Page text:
Find the manufacturers’ white papers
Now we get to the real homework. It’s a standard practice these days for manufacturers to publish white papers touting the technological specifications of their bikes. Of course, each paper says their bike is the best, so it’s a little difficult to tell who is presenting the most accurate data. The key to using white papers to inform your purchasing decision is to avoid relying on just one paper. To make the best use of them, you should take advantage of the comparative aspect of these papers. Most manufacturers tend to throw their bike in the wind tunnel and compare it to others. Because wind tunnel time is expensive, they don’t always compare the same bikes. But depending on who they believe their top competitors are and whose bikes are selling well, most manufacturers tend to test against the same models. This is where you benefit.
Let’s say you’ve narrowed your choice down to bikes “A” and “B.” A’s white paper claims that it’s more aerodynamic than B and vice versa. Who can you trust? Why not consult the white papers for C, D, E, and F? Look for enough reports, and you’ll find a few that test A, a few that test B, and maybe even one that runs a comparison between A and B. Again, each of them will say their bike is better, but based on your other criteria you’ve already narrowed your interest to A and B.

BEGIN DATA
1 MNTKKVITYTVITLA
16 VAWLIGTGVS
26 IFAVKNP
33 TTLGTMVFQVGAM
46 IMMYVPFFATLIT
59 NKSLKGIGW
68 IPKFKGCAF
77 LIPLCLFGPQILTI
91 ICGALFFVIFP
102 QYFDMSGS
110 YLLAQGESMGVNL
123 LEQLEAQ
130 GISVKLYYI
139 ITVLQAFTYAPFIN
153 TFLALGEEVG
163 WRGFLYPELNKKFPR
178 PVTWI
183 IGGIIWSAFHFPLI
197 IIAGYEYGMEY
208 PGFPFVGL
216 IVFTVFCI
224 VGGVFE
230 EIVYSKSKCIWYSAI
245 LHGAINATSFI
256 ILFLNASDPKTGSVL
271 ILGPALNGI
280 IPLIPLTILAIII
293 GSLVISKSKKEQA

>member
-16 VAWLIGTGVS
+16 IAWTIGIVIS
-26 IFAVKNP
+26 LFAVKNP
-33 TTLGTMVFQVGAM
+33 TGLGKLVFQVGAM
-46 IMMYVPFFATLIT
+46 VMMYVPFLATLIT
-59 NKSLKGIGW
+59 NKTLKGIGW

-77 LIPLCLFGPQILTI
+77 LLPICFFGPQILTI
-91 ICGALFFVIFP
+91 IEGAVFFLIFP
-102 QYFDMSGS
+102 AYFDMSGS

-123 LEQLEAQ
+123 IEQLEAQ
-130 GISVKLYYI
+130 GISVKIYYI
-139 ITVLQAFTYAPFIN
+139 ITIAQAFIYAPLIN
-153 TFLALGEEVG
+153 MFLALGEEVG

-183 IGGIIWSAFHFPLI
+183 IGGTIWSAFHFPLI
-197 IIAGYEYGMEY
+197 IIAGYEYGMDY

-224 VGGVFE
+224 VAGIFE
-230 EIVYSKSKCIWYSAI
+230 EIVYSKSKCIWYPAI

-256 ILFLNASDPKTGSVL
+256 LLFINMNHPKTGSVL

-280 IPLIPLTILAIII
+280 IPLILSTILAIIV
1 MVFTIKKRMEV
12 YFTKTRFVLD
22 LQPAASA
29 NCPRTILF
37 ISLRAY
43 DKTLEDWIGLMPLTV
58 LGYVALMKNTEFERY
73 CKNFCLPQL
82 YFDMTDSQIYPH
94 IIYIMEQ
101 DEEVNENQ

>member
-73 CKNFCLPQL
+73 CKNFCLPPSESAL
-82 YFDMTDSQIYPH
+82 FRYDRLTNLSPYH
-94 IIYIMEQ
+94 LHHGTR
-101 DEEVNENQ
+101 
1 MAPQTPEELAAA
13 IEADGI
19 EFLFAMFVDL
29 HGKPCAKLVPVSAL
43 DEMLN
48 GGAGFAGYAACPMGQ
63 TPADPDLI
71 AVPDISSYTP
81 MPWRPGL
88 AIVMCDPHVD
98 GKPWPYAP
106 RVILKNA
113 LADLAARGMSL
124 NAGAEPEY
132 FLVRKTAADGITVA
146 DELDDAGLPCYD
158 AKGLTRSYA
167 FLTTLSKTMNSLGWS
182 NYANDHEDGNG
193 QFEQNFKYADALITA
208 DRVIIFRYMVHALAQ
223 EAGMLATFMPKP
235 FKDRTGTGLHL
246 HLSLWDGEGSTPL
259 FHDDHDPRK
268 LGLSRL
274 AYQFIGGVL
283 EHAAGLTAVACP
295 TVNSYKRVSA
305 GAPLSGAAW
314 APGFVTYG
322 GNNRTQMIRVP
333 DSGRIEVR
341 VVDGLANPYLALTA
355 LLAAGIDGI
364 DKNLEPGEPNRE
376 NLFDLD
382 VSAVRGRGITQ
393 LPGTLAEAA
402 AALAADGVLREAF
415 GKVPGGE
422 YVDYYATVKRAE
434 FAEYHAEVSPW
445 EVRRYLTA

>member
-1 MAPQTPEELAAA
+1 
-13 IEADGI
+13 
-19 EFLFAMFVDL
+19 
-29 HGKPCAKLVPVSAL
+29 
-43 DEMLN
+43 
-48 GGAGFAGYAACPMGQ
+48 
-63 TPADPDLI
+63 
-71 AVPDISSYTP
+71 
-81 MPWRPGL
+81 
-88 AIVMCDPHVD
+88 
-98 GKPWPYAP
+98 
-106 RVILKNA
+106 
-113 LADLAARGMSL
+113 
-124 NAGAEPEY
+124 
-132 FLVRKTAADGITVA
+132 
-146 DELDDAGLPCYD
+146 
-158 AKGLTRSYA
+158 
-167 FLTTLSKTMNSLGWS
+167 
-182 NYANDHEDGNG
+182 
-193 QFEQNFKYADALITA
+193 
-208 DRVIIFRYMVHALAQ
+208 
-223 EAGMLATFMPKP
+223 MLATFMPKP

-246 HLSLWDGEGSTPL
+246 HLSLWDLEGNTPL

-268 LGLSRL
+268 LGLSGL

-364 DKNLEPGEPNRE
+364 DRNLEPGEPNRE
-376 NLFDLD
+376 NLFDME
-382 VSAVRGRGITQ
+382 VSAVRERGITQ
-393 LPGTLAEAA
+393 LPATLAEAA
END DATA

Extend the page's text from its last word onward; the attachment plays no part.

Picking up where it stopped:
What you want to look for in those papers isn’t better numbers, but consistent numbers. Manufacturers are often quick to point out that wind tunnel tests are not comparable, and that is somewhat true. Tunnels come in different sizes and shapes and use different methods to measure drag. Also, due to their different geographic locations, the atmospheric conditions can influence results. However, these differences are often exaggerated. After all, if wind tunnel test results were so different they couldn’t be considered reliable then bike manufacturers wouldn’t use them to develop their bikes in the first place. So, despite the small differences that may exist, you can still make your “best guess” better by checking various tests on the same bike. If a certain set of numbers looks pretty consistent and another white paper claims that the bike performed particularly better or worse, you can probably throw out the outlier and feel more confident in the “majority vote.” We’ll discuss how to conduct your assessment of those numbers in Part 3.
Look for independent reviews and research